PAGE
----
Severity of Burn Injuries

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The severity of thermal injury in an individual depends on:

Skin Slippage
Figure 13.2 ( A and B) Radiant heat burns with erythema, blistering of skin and skin slippage (continued).
Skin Slippage
Figure 13.2 (continued) (C) "Cooked" skin caused by prolonged exposure to low heat.

• The extent of the burned area

• The severity of the burn

• The presence of inhalation injuries

In living individuals, the extent of the burn is indicated as the percentage of total body surface area involved by the thermal injury. This is determined by the "rule of nines." If one considers the total body surface as 100%, then the head is 9%, the upper extremities are each 9%, the front of the torso is 18%, the back is 18%, each lower extremity is 18%, and the perineum is 1%.

Burns can be described as being first-, second-, third-, or fourth-degree; superficial, partial-thickness, or full-thickness burns; or a combination of both systems of nomenclature. In first-degree (superficial) burns, the skin is erythematous without blisters. Microscopically, there are dilated congested vessels in the dermis. The epidermis is intact, but there is some injury of the cells. There is subsequent desquamation of necrotic epidermal cells, e.g., peeling in sunburns. First-degree burns can be caused by prolonged exposure to low-intensity heat or light (e.g., sunburn), or a short-duration exposure to high-intensity heat or light.

Second-degree (partial-thickness) burns are subdivided into superficial and deep. Classically, in second-degree burns, the external appearance is a moist, red, blistered lesion. In superficial second-degree (partial-thickness)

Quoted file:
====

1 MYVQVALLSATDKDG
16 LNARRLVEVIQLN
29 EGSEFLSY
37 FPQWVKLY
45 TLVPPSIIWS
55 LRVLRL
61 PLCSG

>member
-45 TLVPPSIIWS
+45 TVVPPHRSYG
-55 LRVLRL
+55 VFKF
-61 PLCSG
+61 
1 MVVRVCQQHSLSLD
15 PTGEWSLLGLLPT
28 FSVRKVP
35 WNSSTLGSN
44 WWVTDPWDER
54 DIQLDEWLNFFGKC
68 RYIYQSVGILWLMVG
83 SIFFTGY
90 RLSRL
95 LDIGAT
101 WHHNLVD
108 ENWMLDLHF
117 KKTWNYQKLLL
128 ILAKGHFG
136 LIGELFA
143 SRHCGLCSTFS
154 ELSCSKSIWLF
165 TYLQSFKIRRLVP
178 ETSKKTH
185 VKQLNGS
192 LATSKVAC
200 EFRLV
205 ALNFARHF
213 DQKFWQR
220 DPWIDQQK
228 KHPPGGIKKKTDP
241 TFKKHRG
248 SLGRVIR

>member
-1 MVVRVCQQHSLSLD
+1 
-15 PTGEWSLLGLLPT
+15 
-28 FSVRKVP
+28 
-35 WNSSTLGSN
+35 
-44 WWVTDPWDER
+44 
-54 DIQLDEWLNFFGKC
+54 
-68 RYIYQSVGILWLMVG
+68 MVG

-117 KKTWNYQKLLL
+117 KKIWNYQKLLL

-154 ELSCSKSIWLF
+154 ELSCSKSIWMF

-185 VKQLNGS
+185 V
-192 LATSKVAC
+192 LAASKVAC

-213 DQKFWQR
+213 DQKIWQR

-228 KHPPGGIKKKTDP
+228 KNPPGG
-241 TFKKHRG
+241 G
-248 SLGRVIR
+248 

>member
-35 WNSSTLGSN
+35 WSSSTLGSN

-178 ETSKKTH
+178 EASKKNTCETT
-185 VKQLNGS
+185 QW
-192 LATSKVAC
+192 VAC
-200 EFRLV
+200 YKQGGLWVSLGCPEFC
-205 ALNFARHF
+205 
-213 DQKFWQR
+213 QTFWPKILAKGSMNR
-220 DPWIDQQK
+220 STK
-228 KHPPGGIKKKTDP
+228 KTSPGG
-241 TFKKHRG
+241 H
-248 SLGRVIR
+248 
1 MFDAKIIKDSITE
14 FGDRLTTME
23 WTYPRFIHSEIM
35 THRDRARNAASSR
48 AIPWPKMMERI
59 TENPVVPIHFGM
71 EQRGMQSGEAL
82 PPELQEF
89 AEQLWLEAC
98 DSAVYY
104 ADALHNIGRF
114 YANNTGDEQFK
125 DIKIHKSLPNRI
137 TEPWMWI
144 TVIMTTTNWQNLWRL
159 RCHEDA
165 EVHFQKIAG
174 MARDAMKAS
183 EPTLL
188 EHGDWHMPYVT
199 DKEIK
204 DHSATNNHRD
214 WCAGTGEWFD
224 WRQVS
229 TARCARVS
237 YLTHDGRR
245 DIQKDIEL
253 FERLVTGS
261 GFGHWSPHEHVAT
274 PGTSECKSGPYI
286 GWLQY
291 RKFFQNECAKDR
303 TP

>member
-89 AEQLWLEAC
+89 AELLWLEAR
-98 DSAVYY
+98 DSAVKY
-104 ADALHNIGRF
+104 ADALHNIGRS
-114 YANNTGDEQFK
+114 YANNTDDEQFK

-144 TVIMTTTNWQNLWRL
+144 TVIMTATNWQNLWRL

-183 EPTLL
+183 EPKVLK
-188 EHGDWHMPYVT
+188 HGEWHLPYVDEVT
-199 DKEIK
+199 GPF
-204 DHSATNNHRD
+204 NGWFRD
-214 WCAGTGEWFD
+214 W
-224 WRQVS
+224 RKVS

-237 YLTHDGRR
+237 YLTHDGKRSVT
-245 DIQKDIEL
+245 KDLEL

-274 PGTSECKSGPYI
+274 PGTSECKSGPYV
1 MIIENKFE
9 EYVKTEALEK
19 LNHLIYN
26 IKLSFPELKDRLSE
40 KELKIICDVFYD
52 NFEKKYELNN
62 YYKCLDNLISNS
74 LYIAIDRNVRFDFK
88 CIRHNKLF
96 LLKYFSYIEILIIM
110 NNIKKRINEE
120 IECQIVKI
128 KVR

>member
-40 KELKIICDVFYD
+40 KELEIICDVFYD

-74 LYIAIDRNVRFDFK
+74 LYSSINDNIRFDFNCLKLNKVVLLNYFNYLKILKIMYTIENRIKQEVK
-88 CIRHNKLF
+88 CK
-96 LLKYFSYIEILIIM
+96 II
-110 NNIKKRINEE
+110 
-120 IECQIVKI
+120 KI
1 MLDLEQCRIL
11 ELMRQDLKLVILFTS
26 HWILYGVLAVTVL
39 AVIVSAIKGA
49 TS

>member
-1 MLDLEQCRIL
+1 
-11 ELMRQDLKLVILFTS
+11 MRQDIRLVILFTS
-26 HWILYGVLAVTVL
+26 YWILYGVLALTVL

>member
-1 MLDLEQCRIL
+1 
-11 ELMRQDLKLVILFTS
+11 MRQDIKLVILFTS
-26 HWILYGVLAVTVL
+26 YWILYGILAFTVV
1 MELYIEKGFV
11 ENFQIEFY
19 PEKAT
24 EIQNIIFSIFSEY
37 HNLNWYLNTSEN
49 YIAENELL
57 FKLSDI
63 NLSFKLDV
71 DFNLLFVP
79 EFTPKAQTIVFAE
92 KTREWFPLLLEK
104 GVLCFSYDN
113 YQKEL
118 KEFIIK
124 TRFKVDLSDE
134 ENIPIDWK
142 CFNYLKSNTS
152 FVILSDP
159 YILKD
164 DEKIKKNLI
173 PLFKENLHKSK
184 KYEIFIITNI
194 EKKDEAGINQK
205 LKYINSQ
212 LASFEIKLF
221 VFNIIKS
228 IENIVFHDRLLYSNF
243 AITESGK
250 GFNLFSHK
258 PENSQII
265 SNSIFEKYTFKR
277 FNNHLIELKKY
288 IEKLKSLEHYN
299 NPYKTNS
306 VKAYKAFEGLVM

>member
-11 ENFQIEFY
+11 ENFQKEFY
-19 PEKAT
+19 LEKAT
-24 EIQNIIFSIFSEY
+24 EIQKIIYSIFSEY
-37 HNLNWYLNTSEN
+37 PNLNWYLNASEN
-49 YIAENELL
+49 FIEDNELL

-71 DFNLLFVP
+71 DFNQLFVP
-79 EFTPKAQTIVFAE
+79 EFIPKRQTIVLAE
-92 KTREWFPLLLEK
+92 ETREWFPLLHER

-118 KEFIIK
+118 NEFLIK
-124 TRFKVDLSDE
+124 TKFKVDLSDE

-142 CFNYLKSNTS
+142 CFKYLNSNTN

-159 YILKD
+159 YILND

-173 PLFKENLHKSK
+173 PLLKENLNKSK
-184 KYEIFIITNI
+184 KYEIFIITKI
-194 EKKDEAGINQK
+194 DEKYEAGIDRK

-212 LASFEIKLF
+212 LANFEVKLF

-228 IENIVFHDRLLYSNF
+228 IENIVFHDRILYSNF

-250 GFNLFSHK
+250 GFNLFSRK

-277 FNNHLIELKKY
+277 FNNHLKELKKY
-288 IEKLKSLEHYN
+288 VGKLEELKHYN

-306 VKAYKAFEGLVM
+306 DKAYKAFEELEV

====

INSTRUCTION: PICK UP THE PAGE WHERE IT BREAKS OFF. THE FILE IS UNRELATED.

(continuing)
burns, there is destruction of the striatum granulosum and corneum, with the basal layer not totally destroyed and edema at the dermal-epidermal junction. This injury heals without scarring. In deep second-degree (partial-thickness) burns, there is complete disruption of the epidermis and destruction of most of the basal layer. There might be blistering. The dermal appendages (the hair and sweat glands) are spared and act as the source of regenerating epidermis. Second-degree burns heal without scarring.

In third-degree (full-thickness) burns, there is coagulation necrosis of the epidermis and dermis with destruction of the dermal appendages. Externally, the lesions usually have a dry white leathery appearance. There are no blisters. The lesions might also be brown or black, caused by charring and eschar formation. This wound heals as a scar. In fourth-degree burns, there are incinerating injuries extending deeper than the skin.

It should be understood that the surface appearance of a burn does not necessarily indicate the depth of injury. The extent of necrosis or degree of burn can be diagnosed only in retrospect if the victim survives. Thus, a person who has been in contact with a hot surface might have a pale lesion with a white leathery appearance that seems to be a third-degree or full-thickness burn. It will subsequently be found, however, to be only a deep, second-degree (partial-thickness) burn.

The thickness of the skin in the area in which the injury is inflicted can have an effect on the appearance of the wound. Thus, in thick skin, such as the palm, what appears to be a third-degree burn may be only a second-degree (partial-thickness) burn, while, in a thin area of skin, what appears to be a second-degree burn could turn out to be a third-degree (full-thickness) burn.

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